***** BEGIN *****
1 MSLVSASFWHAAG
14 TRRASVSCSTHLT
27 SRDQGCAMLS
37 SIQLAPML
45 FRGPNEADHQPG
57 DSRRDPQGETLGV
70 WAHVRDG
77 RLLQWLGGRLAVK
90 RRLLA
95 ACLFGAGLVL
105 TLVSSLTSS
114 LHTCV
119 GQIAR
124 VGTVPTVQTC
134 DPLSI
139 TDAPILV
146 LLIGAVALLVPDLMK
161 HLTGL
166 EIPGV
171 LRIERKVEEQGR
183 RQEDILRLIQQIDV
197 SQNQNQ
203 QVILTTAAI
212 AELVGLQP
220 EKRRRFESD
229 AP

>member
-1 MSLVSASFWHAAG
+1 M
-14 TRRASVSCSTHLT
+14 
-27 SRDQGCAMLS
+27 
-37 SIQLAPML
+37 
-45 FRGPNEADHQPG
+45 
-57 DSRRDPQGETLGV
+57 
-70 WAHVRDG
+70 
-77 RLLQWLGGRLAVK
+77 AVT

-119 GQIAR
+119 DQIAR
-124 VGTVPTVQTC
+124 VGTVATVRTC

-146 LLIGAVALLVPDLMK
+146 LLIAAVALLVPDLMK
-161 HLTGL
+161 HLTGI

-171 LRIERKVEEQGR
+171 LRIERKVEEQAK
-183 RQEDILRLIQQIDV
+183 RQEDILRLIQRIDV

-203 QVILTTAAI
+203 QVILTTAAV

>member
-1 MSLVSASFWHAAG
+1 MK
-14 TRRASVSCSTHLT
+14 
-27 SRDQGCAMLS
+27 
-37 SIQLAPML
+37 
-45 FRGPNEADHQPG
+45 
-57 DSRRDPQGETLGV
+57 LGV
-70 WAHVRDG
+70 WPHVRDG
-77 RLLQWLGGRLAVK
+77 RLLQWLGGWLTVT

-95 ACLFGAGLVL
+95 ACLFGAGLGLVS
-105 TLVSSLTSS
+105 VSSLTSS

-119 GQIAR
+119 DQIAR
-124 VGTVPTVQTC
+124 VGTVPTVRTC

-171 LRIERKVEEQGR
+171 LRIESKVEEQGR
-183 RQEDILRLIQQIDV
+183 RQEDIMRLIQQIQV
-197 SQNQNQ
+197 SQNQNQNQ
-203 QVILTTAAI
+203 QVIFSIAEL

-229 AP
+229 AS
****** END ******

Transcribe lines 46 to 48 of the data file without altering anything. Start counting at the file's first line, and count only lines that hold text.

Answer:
-124 VGTVPTVQTC
+124 VGTVATVRTC

-146 LLIGAVALLVPDLMK